Crown Prince Willem-Alexander officially opened the Brazilian office of TU Delft and BE-Basic today, the 21st of November 2012, by unveiling a marble wall plaque. This took place during a Biobased Economy Seminar, which was organised by the Ministry of Economic Affairs, Agriculture and Innovation as part of the Royal couple"s State Mission.
"The transformation towards a bio-based economy is imperative to sustain life and development on this busy planet. But it also offers great opportunities for business and industry. And it opens up new horizons for science and technology worldwide," said Willem-Alexander. From Campinas, they [Delft University of Technology and BE-Basic] can start new, productive partnerships extending throughout Brazil.
"The development of a sustainable biobased economy is important for everyone. The Netherlands has a strong presence in the chemical and energy industry and wants to move to sustainable production methods. Brazil has a great deal of knowledge and experience in the large-scale production of bioethanol and food. A permanent location will intensify the collaboration for biobased innovation in the area of sustainable energy and chemicals," said Luuk van der Wielen, Distinguished Professor of Biobased Economy at TU Delft and Managing Director of BE-Basic.
Brazil leads the way
In a Biobased Economy chemical products, materials and fuels are made from renewable raw materials rather than fossil fuels. The shrinking supply of fossil fuels, increasing oil prices and climate change make the transition to a Biobased Economy an important one. Brazil has made major advances in the creation of such an economy in the past thirty years; at petrol stations, for example, Brazilians can fill their cars with ethanol - and Brazil is the world"s second largest producer of this type of fuel. Brazil also invests a lot of money in research and, for instance, is providing 75,000 international scholarships until 2014.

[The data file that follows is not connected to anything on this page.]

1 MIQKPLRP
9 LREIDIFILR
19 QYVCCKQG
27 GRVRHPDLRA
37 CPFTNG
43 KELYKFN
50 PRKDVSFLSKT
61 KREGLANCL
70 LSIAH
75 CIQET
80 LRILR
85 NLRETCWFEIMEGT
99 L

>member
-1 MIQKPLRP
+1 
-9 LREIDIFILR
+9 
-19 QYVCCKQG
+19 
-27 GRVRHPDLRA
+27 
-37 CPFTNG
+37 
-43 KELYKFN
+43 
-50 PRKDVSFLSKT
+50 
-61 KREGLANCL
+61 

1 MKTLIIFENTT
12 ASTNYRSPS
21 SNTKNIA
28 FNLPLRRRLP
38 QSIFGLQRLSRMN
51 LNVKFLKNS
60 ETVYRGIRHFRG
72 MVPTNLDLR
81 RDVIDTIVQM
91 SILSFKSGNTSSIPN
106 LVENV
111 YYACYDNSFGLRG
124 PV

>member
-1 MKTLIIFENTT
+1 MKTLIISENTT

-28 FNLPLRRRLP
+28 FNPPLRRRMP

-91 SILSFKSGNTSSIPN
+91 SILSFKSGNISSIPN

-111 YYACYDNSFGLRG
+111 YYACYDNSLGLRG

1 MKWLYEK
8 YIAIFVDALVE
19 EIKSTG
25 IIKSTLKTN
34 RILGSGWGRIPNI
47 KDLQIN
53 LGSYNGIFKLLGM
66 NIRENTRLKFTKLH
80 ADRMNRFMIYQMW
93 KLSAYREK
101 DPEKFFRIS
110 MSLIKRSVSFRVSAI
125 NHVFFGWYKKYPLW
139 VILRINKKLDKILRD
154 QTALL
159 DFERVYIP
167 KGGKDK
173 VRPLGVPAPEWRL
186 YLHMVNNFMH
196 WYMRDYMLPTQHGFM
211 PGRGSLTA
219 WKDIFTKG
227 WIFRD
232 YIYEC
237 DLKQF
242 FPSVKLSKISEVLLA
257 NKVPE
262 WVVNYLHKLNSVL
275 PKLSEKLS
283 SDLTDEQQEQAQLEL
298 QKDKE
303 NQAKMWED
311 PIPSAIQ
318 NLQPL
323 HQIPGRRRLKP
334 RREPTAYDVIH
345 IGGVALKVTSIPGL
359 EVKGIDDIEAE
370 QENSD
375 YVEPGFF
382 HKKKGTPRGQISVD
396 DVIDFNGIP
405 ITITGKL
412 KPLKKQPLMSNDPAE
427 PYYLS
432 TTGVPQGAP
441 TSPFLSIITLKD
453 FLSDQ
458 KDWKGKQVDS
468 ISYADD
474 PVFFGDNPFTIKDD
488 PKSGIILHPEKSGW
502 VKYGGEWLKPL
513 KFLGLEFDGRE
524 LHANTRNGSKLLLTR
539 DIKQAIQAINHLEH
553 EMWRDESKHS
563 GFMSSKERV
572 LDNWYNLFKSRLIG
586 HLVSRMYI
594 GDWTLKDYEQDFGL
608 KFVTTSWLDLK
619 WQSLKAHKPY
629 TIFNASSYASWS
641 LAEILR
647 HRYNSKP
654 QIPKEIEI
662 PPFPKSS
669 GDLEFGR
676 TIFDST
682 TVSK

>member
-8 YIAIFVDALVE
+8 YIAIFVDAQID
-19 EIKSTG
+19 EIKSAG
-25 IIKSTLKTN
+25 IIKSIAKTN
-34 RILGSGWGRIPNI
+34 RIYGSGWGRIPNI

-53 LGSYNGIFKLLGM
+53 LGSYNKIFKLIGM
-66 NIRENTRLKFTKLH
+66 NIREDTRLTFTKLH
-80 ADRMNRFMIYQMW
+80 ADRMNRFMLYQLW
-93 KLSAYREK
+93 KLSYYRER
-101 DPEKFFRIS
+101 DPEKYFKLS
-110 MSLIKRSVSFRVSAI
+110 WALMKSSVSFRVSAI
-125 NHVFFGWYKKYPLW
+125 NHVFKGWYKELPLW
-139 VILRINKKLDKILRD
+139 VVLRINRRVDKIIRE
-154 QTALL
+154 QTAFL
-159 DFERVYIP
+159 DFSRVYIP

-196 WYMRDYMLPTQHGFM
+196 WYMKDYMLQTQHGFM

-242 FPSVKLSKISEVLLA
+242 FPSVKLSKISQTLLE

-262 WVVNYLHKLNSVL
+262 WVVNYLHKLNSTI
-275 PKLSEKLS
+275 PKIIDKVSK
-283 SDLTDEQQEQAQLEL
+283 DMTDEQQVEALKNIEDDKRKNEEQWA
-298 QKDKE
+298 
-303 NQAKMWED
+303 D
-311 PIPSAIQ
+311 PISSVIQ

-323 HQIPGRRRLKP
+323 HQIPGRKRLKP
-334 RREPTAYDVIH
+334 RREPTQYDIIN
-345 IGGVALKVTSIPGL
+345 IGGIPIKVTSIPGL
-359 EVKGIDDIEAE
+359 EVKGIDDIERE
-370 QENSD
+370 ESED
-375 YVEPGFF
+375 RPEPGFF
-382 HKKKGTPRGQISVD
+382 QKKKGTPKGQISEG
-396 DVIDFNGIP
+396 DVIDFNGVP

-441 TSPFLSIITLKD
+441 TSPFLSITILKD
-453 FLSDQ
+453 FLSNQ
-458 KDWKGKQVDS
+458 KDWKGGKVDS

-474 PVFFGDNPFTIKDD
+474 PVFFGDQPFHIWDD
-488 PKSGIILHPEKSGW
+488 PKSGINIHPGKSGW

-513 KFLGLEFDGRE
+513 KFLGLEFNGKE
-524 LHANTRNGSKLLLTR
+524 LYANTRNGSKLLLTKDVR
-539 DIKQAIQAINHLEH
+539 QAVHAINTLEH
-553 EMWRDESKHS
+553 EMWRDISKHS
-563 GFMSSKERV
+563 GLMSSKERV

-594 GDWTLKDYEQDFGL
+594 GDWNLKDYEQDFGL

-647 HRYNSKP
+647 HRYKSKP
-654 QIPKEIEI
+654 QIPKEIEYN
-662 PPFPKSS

"The opening is a logical subsequent step in the already intensive collaboration and it fits with TU Delft"s strategy," according to the President of TU Delft"s Executive Board Dirk Jan van den Berg. "Like China, where TU Delft opened three new Research Centres last week, Brazil is also investing in research and education. TU Delft and Brazilian scientists have been working together successfully for many years and the presence of an office will serve to consolidate and further enhance that collaboration."
BE-Basic and TU Delft have already signed various collaboration agreements, including with Unicamp, the University of Campinas, CTBE, the Federal Institute for Ethanol Research and the industry organisation FIESP. And there are more agreements in the pipeline. In 2010 an eight-million dollar joint Dutch-Brazilian research programme was launched by BE-Basic and the FAPESP (the State of São Paulo"s organisation for scientific research) Bioenergy programme.
The TU Delft and BE-Basic office is located in Campinas, where much of the chemical industry and many of the knowledge institutions are concentrated. "A sustainable transition to a Biobased Economy is a global challenge that requires new forms of innovation and collaboration," said TU Delft Professor of Biotechnology and Society Patricia Osseweijer. "Dutch businesses are responding to this by working with Brazilian partners to develop ways of sustainably recycling and reprocessing biomass into chemicals, materials and fuels. This represents a win-win situation for the Netherlands and Brazil." It makes more sense to collaborate with bioproducing countries than to just import biofuels and materials. Osseweijer: "Joint development means joint security, ownership and responsibility." She hopes that the office will grow rapidly in the coming years and become a centre of business, with both Brazilian and Dutch researchers, students and industrial partners.
Sustainability is an important starting point for BE-Basic and TU Delft and therefore also in this Brazilian activity. Together they are focusing on increasing the economic and ecological sustainability of the entire spectrum: food, chemicals, materials, transport fuels and energy. A lot of work is thus also going into developing second-generation biofuels using agricultural waste from sugar plantations, for example. "These efforts to make careful use of land and sustainable technology will enable us to improve the sustainability of food production, chemicals and energy," said Van der Wielen.